ATLANTA -- The loudest moment of the Mets’ 6-3 win over the Braves on Thursday was, without question, Pete Alonso’s 118.3-mph home run. But because the Mets were already leading by two runs at the time, it was not the night’s most impactful play. That belonged to Amed Rosario, whose three-run homer in the second inning gave the Mets their largest win expectancy spike of the night, according to Fangraphs data -- more than twice as much as Alonso’s shot.
Led by Rosario, here are three of the most significant non-Alonso moments from Thursday’s game:
Rosario hits a three-run homer
Inning: Top second
Win expectancy before the play: 46.6 percent
Win expectancy after the play: 68.5 percent
Net: +21.9 percent
While many have focused on plate discipline as Rosario’s weakness entering the season, a change in approach is actually what has helped him thrive. Rosario is swinging at only slightly fewer pitches out of the strike zone than he did last summer, but he’s using the whole field more effectively when he does swing, shooting more than 80 percent of his hits to center or right field.
That was the case in the second inning Thursday, when Rosario hammered a high fastball to right-center field for a three-run homer. (His second RBI hit, in the sixth inning, also went to right.)
“I think it’s helped me 100 percent,” Rosario said through an interpreter. “It’s helped me let the ball get a little bit deeper, not just to lay off of bad pitches, but also to be able to drive the ball the other way.”
Robert Gsellman gets his men
Inning: Bottom seventh
Win expectancy before the play: 83.1 percent
Win expectancy after the play: 96.6 percent
Net: +13.5 percent
This is not a single play, but a two-batter sequence. Entering the night, Gsellman had allowed at least one run in 10 of his last 17 outings dating to last August, with a 7.63 ERA over that stretch. So it was alarming when he gave up two hits and walked Matt Joyce to load the bases with one out.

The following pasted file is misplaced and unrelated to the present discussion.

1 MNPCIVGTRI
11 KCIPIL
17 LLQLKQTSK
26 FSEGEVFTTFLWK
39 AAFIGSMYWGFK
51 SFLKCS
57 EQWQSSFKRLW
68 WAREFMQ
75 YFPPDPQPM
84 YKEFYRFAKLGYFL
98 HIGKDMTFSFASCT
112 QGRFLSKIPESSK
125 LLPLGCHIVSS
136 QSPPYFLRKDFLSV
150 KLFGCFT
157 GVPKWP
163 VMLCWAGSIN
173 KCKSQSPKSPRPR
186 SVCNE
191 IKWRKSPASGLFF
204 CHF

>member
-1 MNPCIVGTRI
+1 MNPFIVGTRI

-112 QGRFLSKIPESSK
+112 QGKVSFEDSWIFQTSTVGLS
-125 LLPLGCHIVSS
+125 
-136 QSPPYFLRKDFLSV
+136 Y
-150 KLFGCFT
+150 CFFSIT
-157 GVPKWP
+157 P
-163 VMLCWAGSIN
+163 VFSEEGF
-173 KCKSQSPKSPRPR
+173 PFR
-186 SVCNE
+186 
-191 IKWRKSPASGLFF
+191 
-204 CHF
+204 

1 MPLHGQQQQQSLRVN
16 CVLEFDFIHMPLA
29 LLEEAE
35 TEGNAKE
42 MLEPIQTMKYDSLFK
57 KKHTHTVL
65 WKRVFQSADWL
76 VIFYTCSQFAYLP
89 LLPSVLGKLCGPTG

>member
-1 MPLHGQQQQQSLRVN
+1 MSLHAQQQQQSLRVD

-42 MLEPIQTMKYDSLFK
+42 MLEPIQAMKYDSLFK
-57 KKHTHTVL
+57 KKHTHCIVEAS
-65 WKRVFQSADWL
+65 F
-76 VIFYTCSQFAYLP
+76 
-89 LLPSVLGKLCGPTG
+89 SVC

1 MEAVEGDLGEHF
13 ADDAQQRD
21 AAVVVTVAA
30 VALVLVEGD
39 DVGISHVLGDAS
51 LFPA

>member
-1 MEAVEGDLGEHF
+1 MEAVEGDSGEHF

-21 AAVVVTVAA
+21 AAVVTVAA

This time, though, Gsellman recovered, striking out Ozzie Albies on a 96-mph fastball and inducing an inning-ending grounder from Josh Donaldson.
“To get that was big for him,” Mets manager Mickey Callaway said. “He needed something positive to happen, especially in a big situation. He got out of it with no runs, and when he came off, he was happy. He needed that one tonight.”
Steven Matz navigates the order a third time
Inning: Bottom sixth
Win expectancy before the play: 74.7 percent
Win expectancy after the play: 82.0 percent
Net: +7.3 percent
This four-batter stretch was indicative of what Matz did all night against the Braves. The first batter Matz faced, Donaldson, ran the count full before taking a changeup for called strike three on the inside corner. The second, Freddie Freeman, flew out. And after Ronald Acuna Jr. reached on a single after a 10-pitch at-bat, Matz threw another changeup that Nick Markakis rolled over to end the inning.
All told, Matz threw 22 changeups -- his most in a game since last June, and tied for the fifth-most he’s ever thrown in a start.
“It’s just been more effective,” Matz said. “This pitch has been so effective for me coming up through the Minor Leagues, and I kind of got away from it. So I just stuck with it, and it’s kind of been my go-to pitch.”